For the Adams Family Papers (which amount to some 300,000 manuscript pages in all) we host several different types of digital collection. The diaries and autobiography of John Adams, plus the correspondence between John and Abigail Adams (nearly 1,200 letters) are available in digital facsimile with transcriptions through the Adams Family Papers Electronic Archive. The diaries of John Quincy Adams (some 14,000 pages) are presented in digital facsimile, searchable or browsable by date (and JQA's line-a-day diaries are currently being broadcast via Twitter, after which the transcriptions are added to the digital facsimile pages). And thirty-two volumes of the published Adams Papers are freely available as annotated transcriptions as part of the Adams Papers Digital Editions.
But our digital collections go far beyond the Adamses and Jefferson. You can browse the full list of our digital offerings here, but among the collections launched (fairly) recently are our Coming of the Revolution site, which features an interactive timeline of documents covering the period 1764-1776; African Americans and the End of Slavery in Massachusetts, a collection of 117 manuscript and printed documents from our collections including letters and poems by Phillis Wheatley and our (unique) copy of Samuel Sewall's anti-slavery pamphlet The Selling of Joseph. If maps are more your style, check out Massachusetts Maps, a selection of 104 maps (mostly unique manuscripts) from our collections. Or there's the ever-popular MHS Highlights Gallery, where you can see many of the most popular and striking visual items housed at the Society.
We hope you enjoy our digital collections, and always welcome feedback about them. Just email firstname.lastname@example.org, and I'll pass them along.
| Published: Monday, 23 August, 2010, 8:52 AM
Bentley Receives ANA Presidential Award
Anne Bentley, our Curator of Art, was presented with a Presidential Award by the American Numismatic Association, meeting in Boston this week.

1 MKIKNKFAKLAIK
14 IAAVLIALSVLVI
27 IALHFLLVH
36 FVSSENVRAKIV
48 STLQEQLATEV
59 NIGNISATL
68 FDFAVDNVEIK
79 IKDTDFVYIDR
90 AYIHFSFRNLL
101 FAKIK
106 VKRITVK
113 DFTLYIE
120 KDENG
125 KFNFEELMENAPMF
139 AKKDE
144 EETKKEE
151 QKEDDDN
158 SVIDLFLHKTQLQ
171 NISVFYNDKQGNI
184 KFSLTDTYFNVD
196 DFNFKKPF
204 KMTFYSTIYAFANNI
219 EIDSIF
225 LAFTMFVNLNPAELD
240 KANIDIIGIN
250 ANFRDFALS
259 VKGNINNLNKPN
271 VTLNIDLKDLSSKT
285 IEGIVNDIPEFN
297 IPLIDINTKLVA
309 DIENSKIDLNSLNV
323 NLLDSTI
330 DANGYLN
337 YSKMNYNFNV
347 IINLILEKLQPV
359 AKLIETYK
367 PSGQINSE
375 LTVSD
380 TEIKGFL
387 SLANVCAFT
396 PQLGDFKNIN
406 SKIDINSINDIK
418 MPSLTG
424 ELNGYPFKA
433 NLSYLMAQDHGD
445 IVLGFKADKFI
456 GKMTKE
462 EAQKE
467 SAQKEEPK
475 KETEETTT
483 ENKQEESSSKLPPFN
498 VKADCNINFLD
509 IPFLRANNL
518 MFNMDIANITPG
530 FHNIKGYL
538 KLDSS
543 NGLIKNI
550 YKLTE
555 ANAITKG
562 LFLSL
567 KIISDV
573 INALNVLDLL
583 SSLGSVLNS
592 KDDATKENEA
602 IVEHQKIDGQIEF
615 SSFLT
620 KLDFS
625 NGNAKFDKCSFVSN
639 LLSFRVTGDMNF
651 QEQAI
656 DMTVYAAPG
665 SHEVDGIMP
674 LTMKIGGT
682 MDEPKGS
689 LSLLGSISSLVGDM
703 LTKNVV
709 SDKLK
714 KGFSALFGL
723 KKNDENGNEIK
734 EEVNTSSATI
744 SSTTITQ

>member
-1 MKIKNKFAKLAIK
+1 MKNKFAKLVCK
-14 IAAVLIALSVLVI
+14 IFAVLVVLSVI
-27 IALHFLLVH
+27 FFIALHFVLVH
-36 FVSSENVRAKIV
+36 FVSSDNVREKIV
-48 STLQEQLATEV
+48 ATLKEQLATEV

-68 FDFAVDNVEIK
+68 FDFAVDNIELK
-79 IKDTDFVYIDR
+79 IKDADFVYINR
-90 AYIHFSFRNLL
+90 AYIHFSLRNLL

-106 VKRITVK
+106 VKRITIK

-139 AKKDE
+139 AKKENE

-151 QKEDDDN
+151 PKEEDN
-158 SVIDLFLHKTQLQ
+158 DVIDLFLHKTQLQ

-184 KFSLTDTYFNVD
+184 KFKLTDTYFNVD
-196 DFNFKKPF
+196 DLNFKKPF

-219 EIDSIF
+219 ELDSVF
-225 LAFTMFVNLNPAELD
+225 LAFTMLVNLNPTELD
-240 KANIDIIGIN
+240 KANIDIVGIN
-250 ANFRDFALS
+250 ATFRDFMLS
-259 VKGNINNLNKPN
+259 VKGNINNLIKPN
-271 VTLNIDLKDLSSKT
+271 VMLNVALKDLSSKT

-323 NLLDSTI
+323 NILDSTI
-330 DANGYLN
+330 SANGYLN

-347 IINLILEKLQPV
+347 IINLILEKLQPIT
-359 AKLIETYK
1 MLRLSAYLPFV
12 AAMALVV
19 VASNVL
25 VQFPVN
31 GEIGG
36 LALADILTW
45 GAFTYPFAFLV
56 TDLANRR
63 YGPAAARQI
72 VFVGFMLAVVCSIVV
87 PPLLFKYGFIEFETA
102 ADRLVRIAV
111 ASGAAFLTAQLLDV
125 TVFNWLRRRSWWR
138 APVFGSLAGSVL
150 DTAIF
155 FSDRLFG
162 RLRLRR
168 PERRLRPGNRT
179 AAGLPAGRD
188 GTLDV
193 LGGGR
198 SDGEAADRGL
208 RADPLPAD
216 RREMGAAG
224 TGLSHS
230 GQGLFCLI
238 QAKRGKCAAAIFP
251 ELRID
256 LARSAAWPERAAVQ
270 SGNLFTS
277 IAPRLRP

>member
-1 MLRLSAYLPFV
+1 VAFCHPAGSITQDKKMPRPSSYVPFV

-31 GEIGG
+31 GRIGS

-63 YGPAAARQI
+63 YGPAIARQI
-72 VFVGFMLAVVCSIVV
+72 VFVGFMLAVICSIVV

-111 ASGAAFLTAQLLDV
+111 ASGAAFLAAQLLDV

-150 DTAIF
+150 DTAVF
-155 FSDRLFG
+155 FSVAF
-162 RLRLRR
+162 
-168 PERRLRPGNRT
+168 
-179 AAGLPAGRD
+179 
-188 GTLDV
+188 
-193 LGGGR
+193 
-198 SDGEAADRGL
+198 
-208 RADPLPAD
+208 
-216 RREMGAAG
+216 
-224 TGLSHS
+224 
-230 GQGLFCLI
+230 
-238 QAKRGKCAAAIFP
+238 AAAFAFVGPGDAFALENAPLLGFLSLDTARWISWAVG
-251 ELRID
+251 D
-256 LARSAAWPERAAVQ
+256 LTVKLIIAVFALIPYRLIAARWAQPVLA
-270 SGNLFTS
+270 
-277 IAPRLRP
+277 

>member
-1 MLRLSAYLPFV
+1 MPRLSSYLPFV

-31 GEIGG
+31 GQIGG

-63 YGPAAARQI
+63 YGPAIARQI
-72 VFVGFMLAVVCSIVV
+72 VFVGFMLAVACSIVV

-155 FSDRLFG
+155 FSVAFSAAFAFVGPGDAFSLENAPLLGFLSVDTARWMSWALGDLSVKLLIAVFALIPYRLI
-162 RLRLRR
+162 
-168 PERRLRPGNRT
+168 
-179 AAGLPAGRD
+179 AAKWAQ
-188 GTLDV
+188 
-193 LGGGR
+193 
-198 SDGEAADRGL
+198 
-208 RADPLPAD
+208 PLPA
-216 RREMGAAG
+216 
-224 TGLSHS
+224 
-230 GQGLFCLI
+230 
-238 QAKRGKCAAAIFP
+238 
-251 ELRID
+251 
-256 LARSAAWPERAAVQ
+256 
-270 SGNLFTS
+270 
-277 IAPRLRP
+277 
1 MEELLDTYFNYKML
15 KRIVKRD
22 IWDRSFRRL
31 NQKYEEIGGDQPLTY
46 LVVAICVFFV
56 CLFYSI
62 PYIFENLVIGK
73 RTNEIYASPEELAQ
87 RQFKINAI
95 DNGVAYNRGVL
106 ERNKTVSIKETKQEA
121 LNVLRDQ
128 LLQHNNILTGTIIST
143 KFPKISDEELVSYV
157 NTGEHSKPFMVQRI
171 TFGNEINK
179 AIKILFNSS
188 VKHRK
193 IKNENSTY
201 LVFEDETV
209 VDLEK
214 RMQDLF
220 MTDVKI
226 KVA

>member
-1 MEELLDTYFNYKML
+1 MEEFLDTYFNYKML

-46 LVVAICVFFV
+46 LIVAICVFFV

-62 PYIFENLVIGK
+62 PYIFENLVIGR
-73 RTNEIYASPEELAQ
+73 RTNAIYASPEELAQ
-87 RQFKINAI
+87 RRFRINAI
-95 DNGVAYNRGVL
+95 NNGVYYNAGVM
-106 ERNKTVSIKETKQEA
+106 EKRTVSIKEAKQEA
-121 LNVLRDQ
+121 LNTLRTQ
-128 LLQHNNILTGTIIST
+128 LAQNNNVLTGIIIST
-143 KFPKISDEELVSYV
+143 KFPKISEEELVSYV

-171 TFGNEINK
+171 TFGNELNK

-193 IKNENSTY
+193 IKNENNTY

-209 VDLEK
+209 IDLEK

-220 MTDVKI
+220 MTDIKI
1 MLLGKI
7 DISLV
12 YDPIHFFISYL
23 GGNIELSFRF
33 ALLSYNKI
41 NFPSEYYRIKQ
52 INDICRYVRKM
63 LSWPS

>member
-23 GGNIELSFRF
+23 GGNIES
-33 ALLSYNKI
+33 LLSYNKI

The plaque below the medal (pictured at left) reads: "Thank you for your outstanding contributions to our hobby community."
With John W. Adams, Anne is the curator of our current exhibit, "Precious Metals: From Au to Zn," which you can view Monday-Saturday, 1-4 p.m. here at the Society through 2 October.
Anne was feeling far too modest this morning to comment on her award, but she said "Come see the show. We've got some great items on display, and you'll have a chance to learn some interesting things about your history."
We're so proud of you, Anne - congratulations on this well-deserved honor!
| Published: Friday, 13 August, 2010, 9:20 AM
It's Pronounced HOW?
MHS Librarian Peter Drummey put his Boston pronunciation skills on the line in a recent column by Billy Palumbo over the "right" way to say "Tremont" (as in the name of the street). It's an amusing look at some of Boston's linguistic shibboleths, what they mean, and what they say about us.
Tremont is one of the more interesting Boston words, but there are so many others to choose from. My personal favorite is Faneuil, which I think I've heard said at least ten different ways.
Do you have a favorite Boston pronunciation? Or is there one that just drives you up the wall whenever you hear it? Is there one so egregiously wrong that you would stop someone on the street and correct them? Feel free to chime in in the Comments section!
| Published: Tuesday, 20 July, 2010, 9:36 AM